Are Trump’s Fed tweets working?; repo turmoil may be here to stay
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The new paradigm
The recent turmoil in the short-term money market may indicate “a more fundamental problem with the banking system,” the Financial Times reports. The sharp spike in interest rates and huge demand by banks for repurchase agreements from the Federal Reserve “reflects that bankers now see a greater need to have cash on hand to meet the regulatory requirements imposed on them since the financial crisis. This all means the funding system will be more prone to these kinds of rises than in the past and banks will have less capacity to act as a shock absorber. Instead, the Fed may find it needs to resume some form of asset purchases far earlier than it might feel comfortable with in order to keep lending flowing. Central banks need to get used to the new normal.”
On Thursday the Federal Reserve Bank of New York added another $110.1 billion to the financial system through repos. “Banks asked for $72.75 billion in 14-day cash loans, $12.75 billion more than the amount offered by the Fed. In a second separate operation, banks asked for $50.1 billion in overnight reserves, all of which the Fed accepted.” Wall Street Journal, Financial Times
That other German bank
Commerzbank named Bettina Orlopp, currently in charge of the German bank’s compliance, human resources and legal departments, as its next CFO, effective no later than March 31, 2020. She succeeds Stephan Engels, who is leaving next spring to take on a similar role at Denmark’s Danske Bank.
The move “comes as Germany’s second largest bank is revamping its strategy in response to challenging market conditions. Commerzbank’s supervisory board recently approved a new strategy dubbed Commerzbank 5.0, which is supposed to help the bank navigate negative interest rates, tight margins and a weakness in its corporate clients business.”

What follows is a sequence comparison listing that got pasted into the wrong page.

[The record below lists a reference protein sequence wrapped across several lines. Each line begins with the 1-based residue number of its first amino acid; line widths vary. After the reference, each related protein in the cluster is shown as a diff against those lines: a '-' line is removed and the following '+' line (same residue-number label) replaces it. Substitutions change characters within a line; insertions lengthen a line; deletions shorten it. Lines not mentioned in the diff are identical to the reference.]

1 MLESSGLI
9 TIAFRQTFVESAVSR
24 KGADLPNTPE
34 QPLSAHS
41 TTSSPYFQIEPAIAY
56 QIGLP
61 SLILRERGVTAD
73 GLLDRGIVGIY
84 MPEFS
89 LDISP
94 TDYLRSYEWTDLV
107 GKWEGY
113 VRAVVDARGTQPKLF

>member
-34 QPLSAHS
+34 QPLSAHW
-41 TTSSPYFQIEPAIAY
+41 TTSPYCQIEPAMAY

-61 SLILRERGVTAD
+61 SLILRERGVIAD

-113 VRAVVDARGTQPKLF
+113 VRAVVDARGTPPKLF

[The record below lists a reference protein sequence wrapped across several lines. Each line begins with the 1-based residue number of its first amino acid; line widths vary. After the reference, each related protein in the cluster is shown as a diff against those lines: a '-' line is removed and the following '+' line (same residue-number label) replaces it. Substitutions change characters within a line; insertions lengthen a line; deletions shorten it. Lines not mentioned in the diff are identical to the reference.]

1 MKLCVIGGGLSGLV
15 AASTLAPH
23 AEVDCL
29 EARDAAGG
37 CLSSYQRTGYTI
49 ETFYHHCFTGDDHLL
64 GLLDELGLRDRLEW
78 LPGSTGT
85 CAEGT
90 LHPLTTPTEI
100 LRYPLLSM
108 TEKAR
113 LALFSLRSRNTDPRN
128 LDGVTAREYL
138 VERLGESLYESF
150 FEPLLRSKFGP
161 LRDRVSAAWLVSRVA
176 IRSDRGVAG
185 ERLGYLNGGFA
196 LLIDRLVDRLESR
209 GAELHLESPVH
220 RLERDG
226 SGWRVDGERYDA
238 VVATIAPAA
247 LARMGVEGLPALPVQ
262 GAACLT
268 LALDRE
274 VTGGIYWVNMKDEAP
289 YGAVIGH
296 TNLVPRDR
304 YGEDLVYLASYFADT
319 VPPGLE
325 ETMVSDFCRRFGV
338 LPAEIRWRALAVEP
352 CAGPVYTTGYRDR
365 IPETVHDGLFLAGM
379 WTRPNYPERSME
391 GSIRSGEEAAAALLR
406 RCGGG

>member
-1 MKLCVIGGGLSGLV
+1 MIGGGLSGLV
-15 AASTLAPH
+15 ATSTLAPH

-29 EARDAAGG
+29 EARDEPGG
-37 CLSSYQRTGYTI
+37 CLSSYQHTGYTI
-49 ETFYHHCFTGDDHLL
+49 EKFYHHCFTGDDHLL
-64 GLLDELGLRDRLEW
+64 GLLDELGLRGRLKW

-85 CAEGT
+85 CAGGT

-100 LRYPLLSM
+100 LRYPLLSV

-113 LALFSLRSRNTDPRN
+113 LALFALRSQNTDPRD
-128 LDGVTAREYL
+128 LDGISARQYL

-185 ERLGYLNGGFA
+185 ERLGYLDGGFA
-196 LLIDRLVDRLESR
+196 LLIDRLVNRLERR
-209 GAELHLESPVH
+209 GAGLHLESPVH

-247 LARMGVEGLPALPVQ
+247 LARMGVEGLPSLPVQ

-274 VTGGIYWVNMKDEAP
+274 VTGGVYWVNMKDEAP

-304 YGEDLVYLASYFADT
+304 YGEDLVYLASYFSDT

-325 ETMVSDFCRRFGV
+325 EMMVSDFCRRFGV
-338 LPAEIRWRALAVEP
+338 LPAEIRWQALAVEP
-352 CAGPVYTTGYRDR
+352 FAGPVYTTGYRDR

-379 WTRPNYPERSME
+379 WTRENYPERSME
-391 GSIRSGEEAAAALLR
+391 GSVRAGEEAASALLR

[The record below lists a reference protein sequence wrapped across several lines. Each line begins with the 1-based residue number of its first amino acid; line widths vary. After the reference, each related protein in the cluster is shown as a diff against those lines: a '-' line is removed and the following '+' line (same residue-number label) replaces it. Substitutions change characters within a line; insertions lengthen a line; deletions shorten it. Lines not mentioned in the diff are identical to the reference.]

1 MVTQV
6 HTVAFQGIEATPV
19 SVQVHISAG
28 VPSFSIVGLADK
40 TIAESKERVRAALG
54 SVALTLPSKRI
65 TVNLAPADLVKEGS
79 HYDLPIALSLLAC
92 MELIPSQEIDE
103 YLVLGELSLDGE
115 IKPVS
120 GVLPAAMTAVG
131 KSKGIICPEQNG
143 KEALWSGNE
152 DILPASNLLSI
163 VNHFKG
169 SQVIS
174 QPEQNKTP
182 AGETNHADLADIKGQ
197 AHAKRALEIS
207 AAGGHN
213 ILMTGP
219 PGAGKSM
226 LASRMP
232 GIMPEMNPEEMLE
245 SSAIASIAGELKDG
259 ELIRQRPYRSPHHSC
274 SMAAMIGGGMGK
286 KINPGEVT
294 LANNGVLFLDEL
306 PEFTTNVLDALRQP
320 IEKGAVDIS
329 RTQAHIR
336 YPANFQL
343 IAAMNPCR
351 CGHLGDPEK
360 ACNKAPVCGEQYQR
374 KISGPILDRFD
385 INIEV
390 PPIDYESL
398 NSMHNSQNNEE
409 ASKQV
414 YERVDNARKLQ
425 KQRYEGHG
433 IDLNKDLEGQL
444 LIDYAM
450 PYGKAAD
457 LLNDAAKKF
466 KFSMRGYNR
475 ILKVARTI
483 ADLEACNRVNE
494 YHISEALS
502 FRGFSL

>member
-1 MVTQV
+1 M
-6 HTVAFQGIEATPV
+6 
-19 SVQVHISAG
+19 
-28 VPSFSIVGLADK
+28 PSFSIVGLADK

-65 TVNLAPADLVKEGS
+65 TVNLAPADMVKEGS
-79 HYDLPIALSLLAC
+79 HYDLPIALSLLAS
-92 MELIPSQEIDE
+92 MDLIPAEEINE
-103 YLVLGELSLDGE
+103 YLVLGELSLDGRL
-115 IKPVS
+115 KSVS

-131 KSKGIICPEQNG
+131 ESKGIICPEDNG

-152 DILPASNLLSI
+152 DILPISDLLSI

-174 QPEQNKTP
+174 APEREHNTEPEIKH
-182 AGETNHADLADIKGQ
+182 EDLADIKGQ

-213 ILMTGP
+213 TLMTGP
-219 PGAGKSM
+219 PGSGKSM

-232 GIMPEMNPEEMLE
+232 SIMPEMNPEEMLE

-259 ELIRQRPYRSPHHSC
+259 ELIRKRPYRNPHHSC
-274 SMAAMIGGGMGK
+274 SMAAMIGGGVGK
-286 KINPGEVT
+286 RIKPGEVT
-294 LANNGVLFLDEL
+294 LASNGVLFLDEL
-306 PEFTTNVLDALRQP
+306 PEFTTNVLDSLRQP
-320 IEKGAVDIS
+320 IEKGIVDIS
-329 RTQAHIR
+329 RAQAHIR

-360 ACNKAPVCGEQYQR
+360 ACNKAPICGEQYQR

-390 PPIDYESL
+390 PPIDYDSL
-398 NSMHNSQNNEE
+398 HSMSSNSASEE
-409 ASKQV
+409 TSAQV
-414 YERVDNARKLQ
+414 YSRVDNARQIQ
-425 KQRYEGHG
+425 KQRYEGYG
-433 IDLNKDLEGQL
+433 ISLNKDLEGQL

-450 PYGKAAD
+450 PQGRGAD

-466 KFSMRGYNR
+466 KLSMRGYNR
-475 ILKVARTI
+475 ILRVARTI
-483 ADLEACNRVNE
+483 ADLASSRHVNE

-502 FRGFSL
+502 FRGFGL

The bank also said it “no longer expects a rise in underlying revenue this year.” Its supervisory board “approved plans announced last week to cut thousands of staff and close a fifth of its branches.”
Wall Street Journal
President Trump deserves more credit for pressuring the Fed to lower interest rates than he’s been getting, a new paper published by the National Bureau of Economic Research says. “Even if President Trump does not directly influence Fed decisions, his political pressure can still affect policy indirectly by changing market expectations regarding the Fed,” says the paper, which was written by three university professors. The market impact of the president’s comments “has grown greater since the Fed started lowering its short-term rate target in July,” the authors said.
Good, but not good enough
The housing market has shown some progress lately, the result of lower interest rates and a strong employment market, “but considering the overall economic environment, the improvement still counts as underwhelming. For now, housing looks as if it is going to provide only modest support for the economy. For it to really take off, it seems like the environment would somehow have to become even more benign, with mortgage rates slipping to new historic lows while the job market continues to run strong. That seems like an unlikely combination.”
New York Times
"Banks are attempting to shield themselves from climate change at taxpayers' expense, by shifting riskier mortgages — such as those in coastal areas — off their books and over to the federal government, new research suggests.
"The findings, presented in a paper to be released Monday, represent 'a potential threat to the stability of financial institutions,' according to the authors. They warn that the threat will grow as global warming leads to more frequent and more severe disasters, forcing more loans to go into default as homeowners cannot or would not make mortgage payments."
“We find strong evidence that the consistent pressure applied by President Trump to pursue more expansionary monetary policy is manifested in the market expectations of a lower target rate.” A new paper published by the National Bureau of Economic Research, which says that the president’s constant criticism of the Federal Reserve is influencing Fed policy, whether directly or indirectly.